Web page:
Now, when it comes to workplace culture and toxic positivity, there are quite a few examples to learn about. And an illustration number one is management’s disregard for the team’s or business’s reality. This particular situation is defined as cherry-picking. In other words, managers focus on the most favorable results or events, overlooking everything (and everyone) else. 

Avoiding problems of this sort by being objective is a trait successful team leaders and managers have. They don’t ignore the issues. On the contrary! They bring them up, deal with them, and learn from them. 

How do you deal with toxic positivity in the workplace? [3 key tips]

The first step we all must take is spotting the main indications of toxic positivity in the workplace. These are overrating positivity, concerns that often don’t get addressed, and a massive amount of pressure to be joyful. Then, we must make time for open discussions to cancel these falsely-positive attitudes and approaches. Being honest and professionally straightforward is another move to make to keep our environment healthy. And finally, it’s vital that we take some time away from work – especially when our mental health needs it

Spot the red flags

Quantifying emotions (and employee experience) by using a simple “you should try harder” approach is both inaccurate and harmful. Some people manage to spot the warning signs quite early. These are the most common “symptoms” of a toxic-fueled environment:

  • Positivity > logic,
  • Ignoring issues > resolving them,
  • Avoiding criticism > giving constructive feedback, 

Pressuring workers to be happy never works. At least – in the long run. Some catchphrases and supercharged motivational quotes come in handy at certain times. But the whole company culture can’t rest upon “chin up” wording with little to no actual substance. The ways to get improved employee experience (+ engagement) and to show genuine interest in each employee’s wellbeing are a bit more demanding. Studies show that nearly 76% have experienced burnout at some point. So, dodging the gloomy stats by conveying a pushy, get-up-and-go kind of narrative is plain wrong. 

Advocate for honesty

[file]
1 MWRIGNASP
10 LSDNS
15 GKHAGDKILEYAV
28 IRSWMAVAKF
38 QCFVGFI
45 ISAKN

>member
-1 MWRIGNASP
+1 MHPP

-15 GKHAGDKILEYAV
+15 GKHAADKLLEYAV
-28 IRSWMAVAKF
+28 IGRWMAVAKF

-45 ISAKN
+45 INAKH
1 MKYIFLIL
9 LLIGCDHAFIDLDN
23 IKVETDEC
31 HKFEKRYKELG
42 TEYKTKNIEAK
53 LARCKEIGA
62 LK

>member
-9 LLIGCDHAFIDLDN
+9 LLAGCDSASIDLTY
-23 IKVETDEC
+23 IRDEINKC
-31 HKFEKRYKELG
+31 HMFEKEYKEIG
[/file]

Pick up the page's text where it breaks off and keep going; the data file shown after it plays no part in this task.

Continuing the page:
Fostering a work environment that inspires people and supports honesty (as the absolute best policy) is vital. It’s because the lack of it brings all sorts of adverse effects:

  • Employees don’t trust each other and their team leaders, managers, and bosses.
  • It’s nearly impossible to boost workers’ morale when having a hidden agenda or keeping some essential information concealed.
  • The absence of fairness and frankness will inevitably take its toll on retention rates

So, to avoid doubts and distrust, it’s crucial to open the floor up for discussion. Using regular meetings to do so is always a good idea. While at it, people should feel encouraged to share thoughts, ideas, knowledge, and feedback. This practice should be used to bring different teams and colleagues together. 

And ultimately, leaving some extra time to pinpoint, discuss, and work out issues is pivotal. So, instead of sweeping problems under the rug, it’s best to crush all signs of toxic positivity by promoting truthfulness

Set boundaries

Even if your workplace culture is perfectly healthy and encouraging, learning how to set certain boundaries is vital. By grasping how personal and professional boundaries help you (and why they matter as much as they do), you’ll open some new doors and keep your aims high on the list of priorities. First of all, you will value your own time more – and manage it more effectively! Also, you will build better relationships with both team members and bosses. Finally, you’ll have a clearer understanding of how to deal with toxic positivity in the workplace if it comes to it.